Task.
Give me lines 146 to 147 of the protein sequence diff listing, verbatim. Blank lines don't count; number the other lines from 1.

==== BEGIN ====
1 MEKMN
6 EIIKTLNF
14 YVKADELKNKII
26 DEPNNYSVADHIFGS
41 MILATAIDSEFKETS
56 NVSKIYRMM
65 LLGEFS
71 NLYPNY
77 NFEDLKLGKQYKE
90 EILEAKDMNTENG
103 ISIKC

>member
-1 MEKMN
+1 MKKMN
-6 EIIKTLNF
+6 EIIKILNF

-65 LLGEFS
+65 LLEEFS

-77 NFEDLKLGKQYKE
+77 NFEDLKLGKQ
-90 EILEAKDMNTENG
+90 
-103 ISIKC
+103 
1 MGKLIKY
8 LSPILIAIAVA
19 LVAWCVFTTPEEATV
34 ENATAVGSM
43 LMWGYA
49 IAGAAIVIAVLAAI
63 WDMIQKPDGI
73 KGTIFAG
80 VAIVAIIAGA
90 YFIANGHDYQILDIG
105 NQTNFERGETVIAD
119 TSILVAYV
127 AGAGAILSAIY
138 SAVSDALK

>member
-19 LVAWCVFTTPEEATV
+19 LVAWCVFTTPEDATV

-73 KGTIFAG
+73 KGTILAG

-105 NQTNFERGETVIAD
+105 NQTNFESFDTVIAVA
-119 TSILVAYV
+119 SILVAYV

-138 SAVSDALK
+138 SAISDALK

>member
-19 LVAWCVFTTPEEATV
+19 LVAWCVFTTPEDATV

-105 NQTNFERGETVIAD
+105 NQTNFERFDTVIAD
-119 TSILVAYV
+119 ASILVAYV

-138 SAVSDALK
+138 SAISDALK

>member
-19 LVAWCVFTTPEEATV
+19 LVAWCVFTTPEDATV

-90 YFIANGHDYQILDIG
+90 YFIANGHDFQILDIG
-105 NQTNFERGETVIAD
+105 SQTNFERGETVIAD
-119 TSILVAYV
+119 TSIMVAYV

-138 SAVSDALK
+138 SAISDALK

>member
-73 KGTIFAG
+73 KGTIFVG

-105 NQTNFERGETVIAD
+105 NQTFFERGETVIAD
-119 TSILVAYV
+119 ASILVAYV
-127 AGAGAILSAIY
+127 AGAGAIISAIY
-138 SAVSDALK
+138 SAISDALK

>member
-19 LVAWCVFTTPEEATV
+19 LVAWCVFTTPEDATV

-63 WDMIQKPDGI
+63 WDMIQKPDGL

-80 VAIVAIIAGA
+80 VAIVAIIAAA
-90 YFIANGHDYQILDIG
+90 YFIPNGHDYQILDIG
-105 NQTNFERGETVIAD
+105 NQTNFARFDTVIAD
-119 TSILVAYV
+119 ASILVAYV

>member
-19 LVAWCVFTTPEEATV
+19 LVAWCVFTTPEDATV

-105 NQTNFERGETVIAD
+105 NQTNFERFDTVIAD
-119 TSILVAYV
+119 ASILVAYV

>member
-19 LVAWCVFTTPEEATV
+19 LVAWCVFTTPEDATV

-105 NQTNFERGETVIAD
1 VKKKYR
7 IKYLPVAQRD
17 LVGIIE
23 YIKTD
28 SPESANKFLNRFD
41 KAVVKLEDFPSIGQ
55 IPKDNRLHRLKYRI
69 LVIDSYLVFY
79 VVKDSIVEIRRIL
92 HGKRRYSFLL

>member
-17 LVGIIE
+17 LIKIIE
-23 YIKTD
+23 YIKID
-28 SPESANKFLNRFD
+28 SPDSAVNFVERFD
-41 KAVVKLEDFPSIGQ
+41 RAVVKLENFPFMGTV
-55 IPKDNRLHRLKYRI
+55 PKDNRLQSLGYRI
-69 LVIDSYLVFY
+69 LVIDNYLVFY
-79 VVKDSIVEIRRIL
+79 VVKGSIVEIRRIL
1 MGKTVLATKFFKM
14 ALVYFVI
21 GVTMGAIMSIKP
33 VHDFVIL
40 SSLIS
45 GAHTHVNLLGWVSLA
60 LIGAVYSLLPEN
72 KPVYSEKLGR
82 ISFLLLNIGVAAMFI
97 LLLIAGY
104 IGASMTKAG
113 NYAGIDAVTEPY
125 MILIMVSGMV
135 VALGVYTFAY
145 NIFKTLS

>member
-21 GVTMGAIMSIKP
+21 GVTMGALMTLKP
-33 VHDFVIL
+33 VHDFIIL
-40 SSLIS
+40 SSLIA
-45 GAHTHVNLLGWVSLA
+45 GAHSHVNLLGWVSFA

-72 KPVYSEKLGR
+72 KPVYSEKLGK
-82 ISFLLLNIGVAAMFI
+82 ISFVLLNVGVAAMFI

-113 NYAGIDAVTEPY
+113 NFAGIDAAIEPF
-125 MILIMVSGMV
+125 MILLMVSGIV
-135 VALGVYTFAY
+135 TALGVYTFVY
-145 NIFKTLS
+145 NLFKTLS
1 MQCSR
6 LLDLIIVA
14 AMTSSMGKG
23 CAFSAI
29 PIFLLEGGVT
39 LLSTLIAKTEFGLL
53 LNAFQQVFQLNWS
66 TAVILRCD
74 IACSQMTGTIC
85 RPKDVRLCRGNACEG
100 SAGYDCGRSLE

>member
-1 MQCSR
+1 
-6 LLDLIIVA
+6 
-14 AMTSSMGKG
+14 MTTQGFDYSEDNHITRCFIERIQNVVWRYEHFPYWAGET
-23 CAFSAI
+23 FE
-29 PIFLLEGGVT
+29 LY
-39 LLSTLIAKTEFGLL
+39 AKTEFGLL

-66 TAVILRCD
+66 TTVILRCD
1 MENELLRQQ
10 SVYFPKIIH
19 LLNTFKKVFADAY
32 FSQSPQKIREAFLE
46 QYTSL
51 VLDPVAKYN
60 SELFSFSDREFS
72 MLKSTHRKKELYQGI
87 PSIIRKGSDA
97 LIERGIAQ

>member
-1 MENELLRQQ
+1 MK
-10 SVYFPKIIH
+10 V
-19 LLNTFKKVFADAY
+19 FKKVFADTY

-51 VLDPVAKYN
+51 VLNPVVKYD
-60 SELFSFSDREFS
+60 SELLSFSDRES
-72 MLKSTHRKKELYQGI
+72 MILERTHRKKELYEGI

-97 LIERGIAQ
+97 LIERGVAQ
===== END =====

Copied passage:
-21 GVTMGAIMSIKP
+21 GVTMGALMTLKP